Cole Tucker, SS, Pirates

Tucker is known to most fantasy owners for what he didn’t do in his rookie debut during 2019. Promoted early in the season after a hot start at Triple-A, the former first-round pick finished his rookie campaign hitting just .211-2-13 in 159 plate appearances between several promotions. At age 22, it’s certainly no crime that Tucker wasn’t quite ready, and his bat did make strides at Triple-A Indianapolis hitting .261-8-28 with a .759 OPS in 77 games.

Tucker’s speed has always been his most interesting tool for fantasy owners. He had 47 steals in 2017 and 35 steals in 2018 before swiping 11 bases at Triple-A last year. With a plus glove, he should find regular shortstop work at some point soon, and at the time of this writing it looks like the sea is parting in Pittsburgh for him. The Pirates recently traded Starling Marte, creating the possibility that they will shift Frazier to the outfield and open up a spot for Tucker. The situation is still fluid with names like Yasiel Puig and Kevin Pillar still available in free agency, but the speed upside for Tucker is worthy of a flier in any case.

 

Single League Sleepers

Tim Locastro, OF, Diamondbacks

It doesn’t take a rocket scientist to see that Locastro is capable cheap steals after what he accomplished in 2019. The Diamondbacks outfielder was a fine bench player for the team, posting a .357 on-base percentage and swiping 17 bases in 17 attempts. He was also 9-for-10 in stolen base attempts at Triple-A for the year. The speedster was also the fastest player in the game, according to Statcast’s sprint speed metric.

Drawing up a scenario in which Locastro sees more playing time this year is the hard part. Arizona acquired Starling Marte to play center field, and the outfield corners are filled capably by David Peralta and Kole Calhoun. Still, it’s worth noting that Locastro got nearly half of his steals as an in-game sub last season (eight of 17), and has a better chance to remain on the roster this year with the expansion to 26-man rosters. The upside might be lacking, but stolen bases have more value than ever due to their scarcity, and Locastro can help build your category goals on a 5x5 NL-only roster.

 

Jorge Mateo, SS, Athletics

It’s an under-reported story at this point in the offseason, but Oakland still doesn’t have a clear starting second baseman after trading Jurickson Profar. There are options available in free agency like Brian Dozier, Jason Kipnis, and Scooter Gennett, but it looks like Billy Beane and co. might head into spring training with their current options. Those include Mateo, Franklin Barreto, Sheldon Neuse, and Tony Kemp.

Given Oakland’s depth, it’s not going to be easy for Mateo to win the second base job outright. That doesn’t mean we should overlook him, especially with the ability to also play shortstop and potentially center field. Mateo features elite speed, as he’s shown in the minors with five consecutive 20-plus steal seasons. He also rebounded offensively last year, albeit with the help of hitter-friendly Las Vegas and the juiced ball at Triple-A, hitting .289-19-78 with 24 steals in 119 games. Despite the playing time risk, the speed upside is worth a flier.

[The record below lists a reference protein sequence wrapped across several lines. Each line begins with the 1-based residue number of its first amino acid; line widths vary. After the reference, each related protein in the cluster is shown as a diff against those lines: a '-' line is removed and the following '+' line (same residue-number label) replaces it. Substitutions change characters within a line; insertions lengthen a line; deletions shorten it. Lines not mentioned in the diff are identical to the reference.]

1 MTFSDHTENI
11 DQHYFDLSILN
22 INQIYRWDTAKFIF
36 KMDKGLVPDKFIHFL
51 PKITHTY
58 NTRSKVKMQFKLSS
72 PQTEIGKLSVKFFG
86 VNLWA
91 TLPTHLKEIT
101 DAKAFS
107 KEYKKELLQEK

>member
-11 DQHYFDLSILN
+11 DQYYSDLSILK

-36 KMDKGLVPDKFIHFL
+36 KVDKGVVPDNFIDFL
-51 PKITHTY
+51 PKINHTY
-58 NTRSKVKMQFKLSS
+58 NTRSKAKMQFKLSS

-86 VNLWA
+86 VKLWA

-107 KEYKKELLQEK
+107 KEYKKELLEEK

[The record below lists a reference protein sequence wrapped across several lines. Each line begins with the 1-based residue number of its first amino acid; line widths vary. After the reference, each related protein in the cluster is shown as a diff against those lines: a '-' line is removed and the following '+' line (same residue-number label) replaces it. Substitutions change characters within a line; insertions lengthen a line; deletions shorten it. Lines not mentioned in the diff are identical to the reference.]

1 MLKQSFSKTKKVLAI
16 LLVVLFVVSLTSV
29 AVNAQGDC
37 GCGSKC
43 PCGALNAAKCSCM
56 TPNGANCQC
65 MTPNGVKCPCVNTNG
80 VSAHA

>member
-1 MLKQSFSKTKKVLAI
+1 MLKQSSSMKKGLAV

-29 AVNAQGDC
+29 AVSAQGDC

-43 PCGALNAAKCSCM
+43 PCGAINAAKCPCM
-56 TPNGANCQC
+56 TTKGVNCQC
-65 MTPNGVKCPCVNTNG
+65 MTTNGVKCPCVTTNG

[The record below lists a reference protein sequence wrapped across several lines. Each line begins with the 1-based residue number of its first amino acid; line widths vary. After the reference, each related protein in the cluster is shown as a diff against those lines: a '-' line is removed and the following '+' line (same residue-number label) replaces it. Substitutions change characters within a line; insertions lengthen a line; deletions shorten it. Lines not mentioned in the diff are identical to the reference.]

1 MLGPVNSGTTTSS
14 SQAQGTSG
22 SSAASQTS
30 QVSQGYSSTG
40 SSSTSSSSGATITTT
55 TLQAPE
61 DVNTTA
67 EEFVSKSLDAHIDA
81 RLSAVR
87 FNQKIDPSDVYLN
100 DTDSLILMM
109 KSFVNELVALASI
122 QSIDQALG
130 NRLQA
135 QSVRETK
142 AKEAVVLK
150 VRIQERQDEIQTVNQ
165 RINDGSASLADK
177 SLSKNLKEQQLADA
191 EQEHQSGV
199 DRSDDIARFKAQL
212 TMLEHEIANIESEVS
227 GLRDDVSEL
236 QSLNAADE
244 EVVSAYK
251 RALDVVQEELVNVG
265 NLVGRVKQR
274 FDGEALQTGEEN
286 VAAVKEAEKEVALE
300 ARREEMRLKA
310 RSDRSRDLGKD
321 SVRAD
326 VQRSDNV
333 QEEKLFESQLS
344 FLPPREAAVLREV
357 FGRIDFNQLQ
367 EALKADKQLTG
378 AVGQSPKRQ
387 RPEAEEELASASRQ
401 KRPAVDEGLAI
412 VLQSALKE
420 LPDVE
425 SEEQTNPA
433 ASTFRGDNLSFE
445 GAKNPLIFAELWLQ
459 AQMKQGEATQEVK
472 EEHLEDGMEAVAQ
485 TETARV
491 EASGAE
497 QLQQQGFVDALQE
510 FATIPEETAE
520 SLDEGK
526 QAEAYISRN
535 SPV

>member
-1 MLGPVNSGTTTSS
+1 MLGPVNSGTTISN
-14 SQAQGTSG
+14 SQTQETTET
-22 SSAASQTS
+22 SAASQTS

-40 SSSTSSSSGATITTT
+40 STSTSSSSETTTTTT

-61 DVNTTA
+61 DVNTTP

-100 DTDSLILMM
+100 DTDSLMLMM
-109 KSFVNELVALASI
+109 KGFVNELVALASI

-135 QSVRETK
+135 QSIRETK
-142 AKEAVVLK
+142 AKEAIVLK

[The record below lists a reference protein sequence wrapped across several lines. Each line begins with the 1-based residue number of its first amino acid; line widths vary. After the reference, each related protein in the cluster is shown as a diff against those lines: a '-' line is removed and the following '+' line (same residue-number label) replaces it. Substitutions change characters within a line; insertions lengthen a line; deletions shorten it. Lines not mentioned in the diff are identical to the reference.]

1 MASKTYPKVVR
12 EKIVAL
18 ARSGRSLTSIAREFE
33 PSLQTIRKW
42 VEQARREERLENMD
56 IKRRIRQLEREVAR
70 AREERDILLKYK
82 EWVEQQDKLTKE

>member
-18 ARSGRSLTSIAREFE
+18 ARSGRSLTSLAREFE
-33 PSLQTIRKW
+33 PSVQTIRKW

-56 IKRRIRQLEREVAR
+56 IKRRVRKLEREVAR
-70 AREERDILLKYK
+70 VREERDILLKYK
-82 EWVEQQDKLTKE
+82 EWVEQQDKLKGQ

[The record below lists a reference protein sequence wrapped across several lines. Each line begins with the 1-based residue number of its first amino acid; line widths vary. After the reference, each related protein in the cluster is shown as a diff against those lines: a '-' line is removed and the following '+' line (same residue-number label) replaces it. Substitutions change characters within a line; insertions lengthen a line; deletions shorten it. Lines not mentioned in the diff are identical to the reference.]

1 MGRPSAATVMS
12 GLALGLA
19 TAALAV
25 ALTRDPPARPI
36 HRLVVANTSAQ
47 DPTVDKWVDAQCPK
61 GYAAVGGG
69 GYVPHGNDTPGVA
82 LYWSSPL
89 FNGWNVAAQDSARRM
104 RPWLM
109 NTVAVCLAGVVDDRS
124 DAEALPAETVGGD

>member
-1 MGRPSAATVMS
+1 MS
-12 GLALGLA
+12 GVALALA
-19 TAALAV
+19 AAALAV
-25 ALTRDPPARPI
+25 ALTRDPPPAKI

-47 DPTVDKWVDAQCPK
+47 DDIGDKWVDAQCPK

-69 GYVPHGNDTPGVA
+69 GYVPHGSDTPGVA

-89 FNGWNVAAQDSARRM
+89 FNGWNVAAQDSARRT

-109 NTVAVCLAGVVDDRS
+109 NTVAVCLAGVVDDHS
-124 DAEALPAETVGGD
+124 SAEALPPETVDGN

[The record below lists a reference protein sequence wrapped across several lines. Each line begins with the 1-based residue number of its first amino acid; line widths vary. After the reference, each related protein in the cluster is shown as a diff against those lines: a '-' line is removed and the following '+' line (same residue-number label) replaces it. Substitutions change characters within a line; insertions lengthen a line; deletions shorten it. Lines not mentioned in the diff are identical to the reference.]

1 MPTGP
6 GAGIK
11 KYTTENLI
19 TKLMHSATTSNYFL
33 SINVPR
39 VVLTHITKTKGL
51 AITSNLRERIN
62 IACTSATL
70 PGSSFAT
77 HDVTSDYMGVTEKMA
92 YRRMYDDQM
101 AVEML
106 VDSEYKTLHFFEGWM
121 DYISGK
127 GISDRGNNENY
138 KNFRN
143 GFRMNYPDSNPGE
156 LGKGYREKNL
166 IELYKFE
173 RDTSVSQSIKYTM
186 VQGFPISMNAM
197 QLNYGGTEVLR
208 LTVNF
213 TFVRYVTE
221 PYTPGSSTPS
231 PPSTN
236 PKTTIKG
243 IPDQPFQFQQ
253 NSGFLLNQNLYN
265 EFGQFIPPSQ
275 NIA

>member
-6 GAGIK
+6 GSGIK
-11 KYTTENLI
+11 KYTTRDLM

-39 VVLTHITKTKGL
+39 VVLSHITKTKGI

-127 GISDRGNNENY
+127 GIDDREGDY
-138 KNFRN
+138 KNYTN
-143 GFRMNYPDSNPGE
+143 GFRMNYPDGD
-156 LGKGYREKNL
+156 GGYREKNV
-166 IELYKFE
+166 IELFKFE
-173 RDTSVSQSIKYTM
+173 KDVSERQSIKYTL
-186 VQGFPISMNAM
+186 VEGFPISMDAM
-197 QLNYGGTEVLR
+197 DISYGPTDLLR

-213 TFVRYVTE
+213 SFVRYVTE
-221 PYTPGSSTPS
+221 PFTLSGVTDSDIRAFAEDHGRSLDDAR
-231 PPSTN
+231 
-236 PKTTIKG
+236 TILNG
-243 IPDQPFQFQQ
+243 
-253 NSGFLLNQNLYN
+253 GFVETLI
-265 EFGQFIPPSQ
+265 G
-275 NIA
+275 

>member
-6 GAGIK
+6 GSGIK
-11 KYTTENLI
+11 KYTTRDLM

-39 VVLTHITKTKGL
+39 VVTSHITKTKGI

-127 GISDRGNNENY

Roman Quinn, OF, Phillies

Recent seasons have been very frustrating for Quinn, who can’t seem to stay healthy. He’s missed out on great opportunities due to injuries, and has managed to play 80 games just two times in his eight-year pro career. The lack of durability makes it almost impossible for the Phillies or fantasy owners to rely on him, but the speed is apparent in his 23 career steals in 109 games in Philly, as well as four 30-plus steal seasons in the minors.

At this time, Quinn also has opportunity going for him. Odubel Herrera seems to be on the outs after his domestic violence issue last year, and Adam Haseley posted an unspectacular .720 OPS in the majors last season. That group will battle it out for the center field job in spring training, so Quinn has a shot, at the very least. Even if he doesn’t win the job, regular playing time at any point this season with be worthy of usage for fantasy owners given his speed.

 

Magneuris Sierra, OF, Marlins

Miami goes into spring training with a lot of potential moving parts. Among their big offseason acquisitions were Corey Dickerson and Jonathan Villar. The latter could play almost anywhere on the field, adding to the utility-capable Jon Berti. The outfield also just added Matt Joyce, and are still trying to figure out if Lewis Brinson will ever hit MLB pitching. Brian Anderson, a natural third baseman, could also play an outfield corner if pressed, and Harold Ramirez proved semi-capable in the outfield last season.

This entire crowd of outfielders overshadows a few other interesting young players like Sierra. Acquired from St. Louis in the Marcell Ozuna trade two years ago, Sierra has struggled to hit over 262 career plate appearances (.553 OPS). That said, he started to come around late last season after a good year between Double- and Triple-A, hitting .275-7-28 with 33 steals in 129 games. It was the second time in his career that Sierra has swiped at least 30 bases, and the Statcast numbers showed his elite sprint speed, ranking 12th in the game. There are still valid questions about whether Sierra will ever hit, but he’s just entering his age 24 season and behind another player in Brinson who is trying to answer those same questions. This is a situation worth watching in spring training for steals-hungry NL-only owners.